The LCA programme trundles along with new delays added at irregular points in time. Not only is the FOC unattainable yet, even the HAL assembly line is nowhere near producing 16 aircraft a year as projected. Even when HAL does achieve a rate of 16 LCA per year, the 114 aircraft yet to be delivered to the IAF (out of 123 on order, only nine have been delivered so far) will take more than seven years to be handed over. Meanwhile the IAF, with half its fleet needing replacement, awaits some miraculous breakthrough to bail it out even as the new process for procurement of 114 combat aircraft gets underway (expected to take three to four years to produce results, if at all). Given that the AMCA programme has the same partners (ADA and HAL under DRDO auspices) as for LCA, it is unlikely to come out in a hurry. The current expected date for a technology demonstrator to fly is 2025, but it may slide again. So the AMCA may not be available to the IAF until the mid-2030s.
Exercise Gagan Shakti made a lot of noise about the IAF fighting a two-front war but failed to impress analysts who have serious reservations about the IAF’s current and near future combat worthiness…
In July this year, the Lok Sabha Financial Committee on Estimates under the chairmanship of Dr Murli Manohar Joshi, himself a senior BJP leader, presented the 29th Report of the Committee to the Parliament. Entitled ‘Preparedness of Armed Forces – Defence Production and Procurement’, it contains explosive content, to say the least. It is a comment on the current muzzled state of the media that there was hardly a whimper about the Report’s sensational content before it was swept gently under the carpet. It flagged the lowering of India’s defence budget to 1.6 per cent of the GDP – the level we had before 1962; implicit to the allusion to 1962 is a reminder of the ignominious defeat we had at the hands of the Chinese that year.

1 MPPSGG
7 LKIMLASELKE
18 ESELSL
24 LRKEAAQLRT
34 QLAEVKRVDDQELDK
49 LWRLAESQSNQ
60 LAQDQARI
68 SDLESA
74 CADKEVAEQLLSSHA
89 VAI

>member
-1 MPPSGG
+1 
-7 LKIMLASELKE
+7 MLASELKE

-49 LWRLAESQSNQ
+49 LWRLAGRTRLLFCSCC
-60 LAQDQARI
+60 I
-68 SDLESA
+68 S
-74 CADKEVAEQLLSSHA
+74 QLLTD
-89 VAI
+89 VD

The Report says, “…the implications could be ominous”. It goes on to warn that, “India cannot afford complacency when it is a question of defence preparedness”, and accuses the government of “bureaucratic inertia” and “compromising safety and security of our country”. The Indian Air Force (IAF) is perhaps the worst affected of the three services with its squadron strength down to 31 as against the authorisation of 42 squadrons. Exercise Gagan Shakti made a lot of noise about putting the IAF through its paces for fighting a two-front war against a nuclear and biological backdrop but failed to impress analysts who have serious reservations about the IAF’s current and near future combat worthiness.
The main reason for this skepticism is the agonisingly slow and debilitating bureaucratic process of inducting modern combat aircraft into the IAF’s fast depleting squadrons. The acquisition of combat aircraft for the IAF has been entirely from foreign Original Equipment Manufacturers (OEMs) as technology transfer was not forthcoming and the Indian public sector was content to license produce foreign aircraft without imbibing technology. India’s Light Combat Aircraft (LCA) Tejas is struggling to get operational and the Advanced Medium Combat Aircraft (AMCA) programme is yet to show any promise of success. This article looks at the LCA programme to prognosticate about the AMCA.
The Indian Air Force (IAF) is perhaps the worst affected of the three services with its squadron strength down to 31 as against the authorisation of 42 squadrons…
LCA – A Troubled Evolution
A glimpse of the LCA’s history will help in addressing our focal point. It was in the late 1950s and the early 1960s that the IAF had its first substantive aircraft inductions. Amongst the foreign aircraft was an indigenous beast – the HF-24 Marut. It was indeed a laudable accomplishment for the Indian aerospace industry, but for the fact that it lacked an engine to power it to its full potential. India failed to hold onto the initial momentum provided by the HF-24 programme and lost precious years in the combat aircraft race while globally, technology forged ahead at a blazing pace.
The IAF had foreseen the need for combat aircraft going into the future and started communicating with Hindustan Aeronautics Limited (HAL) about it in the mid-1970s about the need for a modern fighter, possibly home grown. It looked at the idea as its own ‘baby’ although it lacked the experience or the infrastructure for designing and developing a new aircraft. However, it was fairly lucid about the end product it wanted in the form of a combat aircraft. Some initial proposals were indeed originated by HAL Design Bureau but the initiative was seized by Defence Research & Development Organisation (DRDO) under the patronage of Dr Arunachalam when he was the Scientific Adviser to the Raksha Mantri in the 1980s. The DRDO obtained government approval for the design and development of a Light Combat Aircraft (LCA) in 1983.